areas by allowing private recreational devel
opment to occur in an orderly fashion.
(c) Private recreation land is to be
used primarily for the construction of
recreational cabins, or hunting, fishing, or
recreational camps. Other uses must be
incidental to and compatible with the primary
11 AAC 55.180. RESIDENTIAL LAND.
(a) Land classified residential is land
that, because of its physical features,
adjacent development, and its location on or
near an existing road, proposed road, or
navigable waterway, is suitable for single-
or multiple-family dwellings at medium to
high density provided that adequate on-site
or off-site services and facilities can be
developed for solid waste disposal,
wastewater disposal, and potable water
(b) The primary management goal is to
provide for residential lands in areas where
services and facilities necessary for human
settlement exist or are likely to exist.
(c) Residential land is intended to be
used for residential purposes only, other
uses must be incidental to or compatible with
the primary use. (Repealed 1983.)
A regulation governing "homesite entry zoning"provided
for lot sizes not to exceed five acres restricted to "no more
than one single family residence per lot," but permitted
incidental uses and accessory structures as follows:
(b) Incidental uses that are conducted
from the home are permitted, including child
care, home crafts, sale of home-produced
items, and other similar home business
activities that employ only residents of the
(c) Accessory structures are allowed
that are in conjunction with a permitted use.
11 AAC 91.130(b) and (c).
These disposal and planning regulations govern the
classification of lands by the state for use or disposition, but
they do not purport to control the uses of lands once they are
disposed of by the state. However, absent indications to the
contrary, it is reasonable to conclude that the terms in the plat
note that govern post-disposition land usage have essentially the
same meaning as the same or similar terms in the regulations.
The homesite zoning regulations govern post-disposition private
use of the lands to which the regulations apply, but it does not
appear that the regulations apply to appellees' Peters Creek
lots. Again, however, it seems reasonable to employ the
incidental use and accessory structure provisions in these
regulations to the residential usage of Peters Creek lots, since
they are of the same size and similar usage as homesite entry
Drawing on the regulations, the term "residential use"
in the plat note embraces use for "single or multiple unit
dwellings"and other uses "incidental to or compatible with"such
use. 11 AAC 54.510(2), 11 AAC 55.180(c). Uses incidental to
residential use include "child care, home crafts, sale of home-
produced items, and other similar home business activities that
employ only residents of the home," 11 AAC 91.130(b), and
accessory structures dedicated to these uses are permitted. 11
AAC 91.130(c). The term "recreational use"encompasses use "for
the construction of recreational cabins, or hunting, fishing, or
recreational camps," and "[o]ther uses incidental to and
compatible with"those uses. 11 AAC 55.150.
The appellees' uses fall within these definitions.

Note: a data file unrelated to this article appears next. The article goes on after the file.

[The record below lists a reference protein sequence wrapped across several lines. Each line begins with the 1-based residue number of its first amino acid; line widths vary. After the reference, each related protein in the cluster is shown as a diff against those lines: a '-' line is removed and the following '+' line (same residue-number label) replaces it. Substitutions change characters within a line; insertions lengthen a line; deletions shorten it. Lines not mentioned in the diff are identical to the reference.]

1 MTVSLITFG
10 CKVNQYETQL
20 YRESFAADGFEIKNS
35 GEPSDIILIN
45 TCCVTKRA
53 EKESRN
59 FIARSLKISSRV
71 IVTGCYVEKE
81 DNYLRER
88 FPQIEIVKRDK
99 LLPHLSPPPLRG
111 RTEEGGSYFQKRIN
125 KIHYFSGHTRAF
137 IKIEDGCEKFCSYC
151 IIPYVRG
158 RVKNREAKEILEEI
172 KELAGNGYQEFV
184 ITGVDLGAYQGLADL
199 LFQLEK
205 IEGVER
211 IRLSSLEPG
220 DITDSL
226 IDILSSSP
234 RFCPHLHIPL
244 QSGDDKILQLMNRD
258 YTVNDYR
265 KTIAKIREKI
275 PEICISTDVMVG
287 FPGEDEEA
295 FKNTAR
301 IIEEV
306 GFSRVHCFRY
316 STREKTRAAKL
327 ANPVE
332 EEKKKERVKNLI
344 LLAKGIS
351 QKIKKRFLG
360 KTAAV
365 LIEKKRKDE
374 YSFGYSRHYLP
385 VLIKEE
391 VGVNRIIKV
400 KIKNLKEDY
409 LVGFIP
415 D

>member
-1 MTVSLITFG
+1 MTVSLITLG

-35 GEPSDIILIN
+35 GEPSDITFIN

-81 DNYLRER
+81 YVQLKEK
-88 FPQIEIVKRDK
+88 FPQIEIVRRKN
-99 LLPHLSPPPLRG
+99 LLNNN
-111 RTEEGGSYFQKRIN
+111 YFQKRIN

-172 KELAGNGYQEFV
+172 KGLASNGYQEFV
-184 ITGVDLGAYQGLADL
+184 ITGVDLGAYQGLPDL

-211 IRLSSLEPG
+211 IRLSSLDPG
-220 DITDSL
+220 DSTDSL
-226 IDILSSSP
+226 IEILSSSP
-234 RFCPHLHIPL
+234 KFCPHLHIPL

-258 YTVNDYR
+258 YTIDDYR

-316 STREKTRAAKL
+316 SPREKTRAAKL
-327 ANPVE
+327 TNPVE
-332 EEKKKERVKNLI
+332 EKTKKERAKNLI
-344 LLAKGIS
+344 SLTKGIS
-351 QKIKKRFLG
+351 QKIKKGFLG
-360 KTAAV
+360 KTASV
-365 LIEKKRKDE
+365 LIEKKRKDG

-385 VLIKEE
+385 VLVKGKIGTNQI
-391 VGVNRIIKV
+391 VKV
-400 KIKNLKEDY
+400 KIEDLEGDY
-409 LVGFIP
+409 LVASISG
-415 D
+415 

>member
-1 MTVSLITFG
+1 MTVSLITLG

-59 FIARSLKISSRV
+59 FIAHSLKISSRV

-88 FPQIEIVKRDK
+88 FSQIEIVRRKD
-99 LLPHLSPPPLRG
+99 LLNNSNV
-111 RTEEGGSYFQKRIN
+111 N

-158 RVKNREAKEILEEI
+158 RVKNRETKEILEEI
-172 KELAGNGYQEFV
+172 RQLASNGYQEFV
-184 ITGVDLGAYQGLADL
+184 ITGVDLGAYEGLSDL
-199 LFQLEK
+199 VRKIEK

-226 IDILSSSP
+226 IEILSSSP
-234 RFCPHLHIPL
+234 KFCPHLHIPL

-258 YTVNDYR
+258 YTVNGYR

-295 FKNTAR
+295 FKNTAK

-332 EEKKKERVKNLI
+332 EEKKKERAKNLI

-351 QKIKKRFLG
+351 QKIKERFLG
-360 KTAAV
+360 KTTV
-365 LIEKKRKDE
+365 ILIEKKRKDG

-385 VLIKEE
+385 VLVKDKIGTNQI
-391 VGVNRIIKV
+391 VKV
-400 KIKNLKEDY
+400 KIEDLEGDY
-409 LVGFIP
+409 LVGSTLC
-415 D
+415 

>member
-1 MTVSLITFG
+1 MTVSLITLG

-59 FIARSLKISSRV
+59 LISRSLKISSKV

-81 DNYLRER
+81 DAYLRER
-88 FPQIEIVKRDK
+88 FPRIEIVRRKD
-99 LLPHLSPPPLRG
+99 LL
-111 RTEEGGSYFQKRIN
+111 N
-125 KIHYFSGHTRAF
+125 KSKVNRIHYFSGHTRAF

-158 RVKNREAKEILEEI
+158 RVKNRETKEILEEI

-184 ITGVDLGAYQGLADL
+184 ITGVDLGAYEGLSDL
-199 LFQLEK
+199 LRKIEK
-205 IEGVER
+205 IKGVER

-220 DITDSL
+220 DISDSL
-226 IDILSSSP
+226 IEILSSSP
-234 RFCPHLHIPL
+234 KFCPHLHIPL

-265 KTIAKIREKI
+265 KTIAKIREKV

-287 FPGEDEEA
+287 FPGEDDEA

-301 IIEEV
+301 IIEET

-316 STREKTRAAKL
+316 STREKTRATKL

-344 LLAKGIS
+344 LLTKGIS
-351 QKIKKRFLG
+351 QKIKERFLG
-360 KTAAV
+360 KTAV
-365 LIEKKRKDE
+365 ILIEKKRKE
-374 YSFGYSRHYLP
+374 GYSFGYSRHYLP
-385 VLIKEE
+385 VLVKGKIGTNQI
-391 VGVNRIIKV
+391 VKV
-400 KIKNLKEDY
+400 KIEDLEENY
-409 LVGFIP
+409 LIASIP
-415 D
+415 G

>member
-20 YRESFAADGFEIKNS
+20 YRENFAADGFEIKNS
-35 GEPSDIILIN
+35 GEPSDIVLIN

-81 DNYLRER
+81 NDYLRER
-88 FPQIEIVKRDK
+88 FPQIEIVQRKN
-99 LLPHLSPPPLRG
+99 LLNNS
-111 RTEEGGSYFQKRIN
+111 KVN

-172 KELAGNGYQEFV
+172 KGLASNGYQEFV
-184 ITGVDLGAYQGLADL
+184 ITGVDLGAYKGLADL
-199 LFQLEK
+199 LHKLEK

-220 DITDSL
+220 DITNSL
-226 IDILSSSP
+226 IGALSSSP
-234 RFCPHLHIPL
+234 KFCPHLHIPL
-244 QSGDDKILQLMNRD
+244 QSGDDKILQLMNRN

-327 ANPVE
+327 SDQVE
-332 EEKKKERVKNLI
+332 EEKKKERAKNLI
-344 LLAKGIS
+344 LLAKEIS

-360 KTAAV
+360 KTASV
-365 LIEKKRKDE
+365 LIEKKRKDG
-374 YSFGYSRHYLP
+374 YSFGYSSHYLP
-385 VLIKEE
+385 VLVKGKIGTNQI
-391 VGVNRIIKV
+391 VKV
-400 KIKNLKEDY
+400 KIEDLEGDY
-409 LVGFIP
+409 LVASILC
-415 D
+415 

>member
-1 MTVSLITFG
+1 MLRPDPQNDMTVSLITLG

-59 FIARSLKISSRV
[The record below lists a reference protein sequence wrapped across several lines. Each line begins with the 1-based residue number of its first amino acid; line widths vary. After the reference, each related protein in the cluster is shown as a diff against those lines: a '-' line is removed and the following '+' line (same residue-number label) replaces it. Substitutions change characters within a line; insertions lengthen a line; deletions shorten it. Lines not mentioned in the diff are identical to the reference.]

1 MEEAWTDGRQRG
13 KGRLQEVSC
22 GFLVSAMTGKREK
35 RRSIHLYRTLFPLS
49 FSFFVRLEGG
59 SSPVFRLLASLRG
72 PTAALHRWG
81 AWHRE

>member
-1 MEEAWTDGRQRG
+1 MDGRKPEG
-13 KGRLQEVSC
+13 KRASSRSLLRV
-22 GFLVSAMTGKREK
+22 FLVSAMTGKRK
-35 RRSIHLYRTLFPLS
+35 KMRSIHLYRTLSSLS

Based on ample evidence, their dog raising and training
activities were found to be "recreational." Such commercial
overtones as these activities had were aptly described as
incidental to their recreational character.3 The bed-and-
breakfast usage by the Andersons can fairly be regarded as
incidental to residential use. Bed-and-breakfast businesses are
permissible in residential zones, with varying limitations.
E.g., Matanuska-Susitna Borough Code 17.40.540(A)(8) (1995); see
also, e.g., Anchorage Municipal Code 21.40.040(C)(8) (1996).
Since it is not contended that the Andersons' bed-and-breakfast
employs people who do not reside in the family home, the business
fits the definition of a permissible incidental use under 11 AAC
91.130(b). Further, the three cabins are "accessory structures"
in conjunction with a permitted use under 11 AAC 91.130(c).
Persson-Mokvist also contends that the court should
have entered a general declaration that plat note 21 is valid and
enforceable and that it prohibits all commercial uses of lots in
the subdivision. This contention lacks merit. The trial court
appropriately addressed whether the uses of the subdivision by
appellees violated the plat and found that they did not. No
other or further declaration was necessary or appropriate.
The judgment of the superior court is AFFIRMED.
1 The interpretation of the plat note is a question of
law. Questions of law are subject to de novo review. Cummings
v. Sea Lion Corp., 924 P.2d 1011, 1023 n.18 (Alaska 1996).
2 Since the subdivision lots may be used for multiple
unit dwellings, while homesite entry lots are restricted to
single units, the homesite entry regulations might properly be
viewed with liberality when applied to the Peters Creek lots.
3 Persson-Mokvist argues that large scale dog rearing and
training is not incidental to residential use because it is
unlike the incidental uses listed in 11 AAC 91.130(b) such as
child care or sale of home-produced items. This argument
misapprehends the nature of the incidental uses provision. The
provision permits certain commercial activities. This is not
relevant to the dog-related activities in this case, since they
were found to be primarily recreational. Further, the dog-
related activities are justified as a recreational use, rather
than as a residential use so the regulation defining incidents to
residential usage is not applicable.